Watzek’s Vietnamese Portland Collection to Become Podcast Series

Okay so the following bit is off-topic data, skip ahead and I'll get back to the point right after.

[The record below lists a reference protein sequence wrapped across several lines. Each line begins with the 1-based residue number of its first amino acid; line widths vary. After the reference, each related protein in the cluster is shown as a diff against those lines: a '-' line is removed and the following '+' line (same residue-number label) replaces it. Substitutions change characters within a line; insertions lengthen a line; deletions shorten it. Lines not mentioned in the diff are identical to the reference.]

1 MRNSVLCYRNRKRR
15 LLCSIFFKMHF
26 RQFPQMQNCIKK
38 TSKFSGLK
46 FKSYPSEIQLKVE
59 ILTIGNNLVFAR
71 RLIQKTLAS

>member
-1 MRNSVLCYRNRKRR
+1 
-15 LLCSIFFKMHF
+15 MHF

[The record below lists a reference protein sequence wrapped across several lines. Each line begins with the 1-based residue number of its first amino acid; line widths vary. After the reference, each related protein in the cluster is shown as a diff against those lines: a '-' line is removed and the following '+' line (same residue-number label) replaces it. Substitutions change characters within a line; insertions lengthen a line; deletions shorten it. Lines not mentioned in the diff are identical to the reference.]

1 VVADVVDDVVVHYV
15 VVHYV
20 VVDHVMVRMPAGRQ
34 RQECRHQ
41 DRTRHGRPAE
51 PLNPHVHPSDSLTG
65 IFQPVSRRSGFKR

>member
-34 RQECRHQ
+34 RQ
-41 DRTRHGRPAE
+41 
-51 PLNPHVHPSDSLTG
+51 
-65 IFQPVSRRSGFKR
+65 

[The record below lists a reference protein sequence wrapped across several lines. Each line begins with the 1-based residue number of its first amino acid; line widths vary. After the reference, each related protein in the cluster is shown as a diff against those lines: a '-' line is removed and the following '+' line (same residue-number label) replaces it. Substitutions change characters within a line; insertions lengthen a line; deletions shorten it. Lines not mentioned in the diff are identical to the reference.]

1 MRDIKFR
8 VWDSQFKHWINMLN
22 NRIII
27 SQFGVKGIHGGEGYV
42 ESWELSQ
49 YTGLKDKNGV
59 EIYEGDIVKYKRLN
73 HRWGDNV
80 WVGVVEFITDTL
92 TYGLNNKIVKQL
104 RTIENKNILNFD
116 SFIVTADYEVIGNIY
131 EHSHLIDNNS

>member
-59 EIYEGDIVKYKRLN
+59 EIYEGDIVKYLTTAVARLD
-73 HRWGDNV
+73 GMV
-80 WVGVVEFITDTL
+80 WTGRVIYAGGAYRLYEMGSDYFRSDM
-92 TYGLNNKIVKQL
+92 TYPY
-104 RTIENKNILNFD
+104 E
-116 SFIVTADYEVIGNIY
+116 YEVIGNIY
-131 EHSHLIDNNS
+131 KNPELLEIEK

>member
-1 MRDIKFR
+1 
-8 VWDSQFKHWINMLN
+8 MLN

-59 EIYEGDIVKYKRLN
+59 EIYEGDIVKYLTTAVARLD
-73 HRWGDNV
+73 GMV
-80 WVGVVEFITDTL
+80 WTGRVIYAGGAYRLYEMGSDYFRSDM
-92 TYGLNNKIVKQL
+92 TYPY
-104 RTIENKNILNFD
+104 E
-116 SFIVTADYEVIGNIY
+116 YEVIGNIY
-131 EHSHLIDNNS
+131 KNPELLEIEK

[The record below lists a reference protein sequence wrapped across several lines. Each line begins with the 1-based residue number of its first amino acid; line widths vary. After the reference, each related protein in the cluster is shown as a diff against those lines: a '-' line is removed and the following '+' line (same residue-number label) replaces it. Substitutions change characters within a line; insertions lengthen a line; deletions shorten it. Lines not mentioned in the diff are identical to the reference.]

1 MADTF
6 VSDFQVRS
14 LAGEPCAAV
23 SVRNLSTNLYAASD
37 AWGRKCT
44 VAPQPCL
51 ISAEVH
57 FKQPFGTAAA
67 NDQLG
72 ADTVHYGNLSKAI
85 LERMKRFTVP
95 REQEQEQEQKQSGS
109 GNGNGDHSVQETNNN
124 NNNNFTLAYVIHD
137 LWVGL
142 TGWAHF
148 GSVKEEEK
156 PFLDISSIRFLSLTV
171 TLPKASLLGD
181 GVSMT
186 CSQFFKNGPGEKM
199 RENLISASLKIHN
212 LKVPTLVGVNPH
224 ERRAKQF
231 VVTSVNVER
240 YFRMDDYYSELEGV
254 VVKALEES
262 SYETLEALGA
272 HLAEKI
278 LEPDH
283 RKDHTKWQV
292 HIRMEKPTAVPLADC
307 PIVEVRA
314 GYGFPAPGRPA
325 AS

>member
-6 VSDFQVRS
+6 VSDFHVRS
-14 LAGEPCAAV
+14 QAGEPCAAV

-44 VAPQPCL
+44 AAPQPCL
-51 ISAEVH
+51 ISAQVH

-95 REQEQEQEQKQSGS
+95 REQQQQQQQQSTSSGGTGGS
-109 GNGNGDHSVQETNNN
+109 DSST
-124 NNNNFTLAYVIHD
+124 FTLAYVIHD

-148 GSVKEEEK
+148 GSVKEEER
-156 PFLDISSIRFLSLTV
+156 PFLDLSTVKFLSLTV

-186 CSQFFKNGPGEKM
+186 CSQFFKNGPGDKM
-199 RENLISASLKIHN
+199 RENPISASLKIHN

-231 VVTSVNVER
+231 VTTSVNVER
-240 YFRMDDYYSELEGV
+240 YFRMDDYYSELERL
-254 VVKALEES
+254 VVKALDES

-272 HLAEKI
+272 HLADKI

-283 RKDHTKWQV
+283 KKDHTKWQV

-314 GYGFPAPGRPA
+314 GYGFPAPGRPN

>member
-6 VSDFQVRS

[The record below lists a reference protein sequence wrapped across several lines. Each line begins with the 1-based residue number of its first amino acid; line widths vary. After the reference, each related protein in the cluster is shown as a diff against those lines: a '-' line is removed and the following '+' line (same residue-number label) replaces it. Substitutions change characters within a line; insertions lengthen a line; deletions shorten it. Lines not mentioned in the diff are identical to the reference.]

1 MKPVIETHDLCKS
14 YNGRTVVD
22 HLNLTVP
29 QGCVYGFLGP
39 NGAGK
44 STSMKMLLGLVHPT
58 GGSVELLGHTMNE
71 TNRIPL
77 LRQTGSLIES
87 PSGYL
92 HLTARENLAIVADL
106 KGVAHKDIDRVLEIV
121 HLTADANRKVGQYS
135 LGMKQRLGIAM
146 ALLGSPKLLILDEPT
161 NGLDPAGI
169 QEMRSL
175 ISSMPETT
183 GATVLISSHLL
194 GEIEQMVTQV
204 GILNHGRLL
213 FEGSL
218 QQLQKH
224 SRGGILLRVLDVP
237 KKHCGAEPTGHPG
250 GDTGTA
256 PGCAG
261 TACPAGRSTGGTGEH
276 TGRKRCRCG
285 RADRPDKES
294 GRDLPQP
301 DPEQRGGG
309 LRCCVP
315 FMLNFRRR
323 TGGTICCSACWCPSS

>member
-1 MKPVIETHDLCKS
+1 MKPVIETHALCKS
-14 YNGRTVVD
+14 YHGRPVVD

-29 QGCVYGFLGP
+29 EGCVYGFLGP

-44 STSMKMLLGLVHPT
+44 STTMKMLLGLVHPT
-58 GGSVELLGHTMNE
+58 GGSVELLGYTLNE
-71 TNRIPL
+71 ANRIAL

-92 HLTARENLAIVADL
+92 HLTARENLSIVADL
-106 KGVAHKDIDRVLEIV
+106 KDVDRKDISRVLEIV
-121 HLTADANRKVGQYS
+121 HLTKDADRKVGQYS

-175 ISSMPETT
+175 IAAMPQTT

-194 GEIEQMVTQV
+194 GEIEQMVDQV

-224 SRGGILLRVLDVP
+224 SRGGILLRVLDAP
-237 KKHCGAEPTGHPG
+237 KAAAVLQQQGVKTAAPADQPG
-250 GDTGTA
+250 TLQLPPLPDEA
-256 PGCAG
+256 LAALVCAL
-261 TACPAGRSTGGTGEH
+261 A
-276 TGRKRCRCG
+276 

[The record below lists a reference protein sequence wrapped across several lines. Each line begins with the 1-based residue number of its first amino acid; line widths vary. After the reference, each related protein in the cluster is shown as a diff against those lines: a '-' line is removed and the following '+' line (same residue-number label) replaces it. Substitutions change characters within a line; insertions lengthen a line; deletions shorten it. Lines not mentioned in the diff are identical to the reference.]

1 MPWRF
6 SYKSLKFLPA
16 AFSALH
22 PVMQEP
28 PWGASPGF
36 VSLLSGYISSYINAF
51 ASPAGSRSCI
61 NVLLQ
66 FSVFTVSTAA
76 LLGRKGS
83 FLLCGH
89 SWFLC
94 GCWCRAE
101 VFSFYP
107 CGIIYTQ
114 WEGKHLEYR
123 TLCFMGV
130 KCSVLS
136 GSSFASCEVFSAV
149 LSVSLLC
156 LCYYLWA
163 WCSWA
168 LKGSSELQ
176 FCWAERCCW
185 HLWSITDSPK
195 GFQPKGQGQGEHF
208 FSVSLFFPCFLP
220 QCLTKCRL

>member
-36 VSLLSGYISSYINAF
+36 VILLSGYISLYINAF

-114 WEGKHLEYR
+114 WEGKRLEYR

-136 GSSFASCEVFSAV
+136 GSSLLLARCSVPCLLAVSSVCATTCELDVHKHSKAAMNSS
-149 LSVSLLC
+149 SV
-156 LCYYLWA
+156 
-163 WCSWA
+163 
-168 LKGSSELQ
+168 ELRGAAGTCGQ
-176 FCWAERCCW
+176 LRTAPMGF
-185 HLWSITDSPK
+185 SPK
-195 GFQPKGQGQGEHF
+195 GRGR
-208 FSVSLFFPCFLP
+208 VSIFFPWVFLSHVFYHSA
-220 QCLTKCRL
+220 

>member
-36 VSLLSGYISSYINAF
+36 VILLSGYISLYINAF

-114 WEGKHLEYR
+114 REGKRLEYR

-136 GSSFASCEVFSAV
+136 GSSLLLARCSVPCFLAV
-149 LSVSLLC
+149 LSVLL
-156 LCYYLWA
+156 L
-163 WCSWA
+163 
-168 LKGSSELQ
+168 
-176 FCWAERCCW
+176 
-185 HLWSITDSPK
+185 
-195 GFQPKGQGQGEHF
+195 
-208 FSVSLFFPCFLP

The Council of Independent Colleges (CIC) has awarded Lewis & Clark a $10,000 grant to produce a series of podcasts using material from Watzek Library’s Vietnamese Portland: History, Memory, Community archive. This growing collection, being developed with the support of a separate LSTA grant, includes oral history interviews with members of Portland’s Vietnamese-American community and digital and physical documents from families and organizations (including photographs, diaries, scrapbooks and correspondence). Funding from the CIC’s “Humanities Research for the Public Good” program will support the work of two Lewis & Clark undergraduate students during the 2019-2020 academic year as they research, write, and produce five podcast episodes based on this collection. This CIC program is intended to help institutions demonstrate how the raw materials of humanities research can engage local communities. With this in mind, it is expected that the proposed podcasts will explore themes such as survival, migration, entrepreneurship, and the development of a community. The project will be done in collaboration with community organizations—and draw on recordings of conversations with civic leaders, business persons, matriarchs, retired veterans, health care workers, scholars, restaurateurs, and artists in order to deepen listeners’ understanding of Portland’s multicultural history. Beginning in fall 2019, students will be working under the guidance of Associate Professor of History and Chair of Asian Studies Susan Glosser and Special Collections Librarian E.J. Carter to research and develop the podcasts. During spring 2020, Director of Public Relations Roy Kaufmann will help the students edit, record, and disseminate the podcasts. Lewis & Clark’s Associate Vice President for Public Affairs and Communications Joe Becker will also be engaged in and support this project, which ultimately will promote access to Watzek’s Vietnamese Portland collection, while connecting Lewis & Clark students with the city and providing a mechanism through which they are able to give back to the community.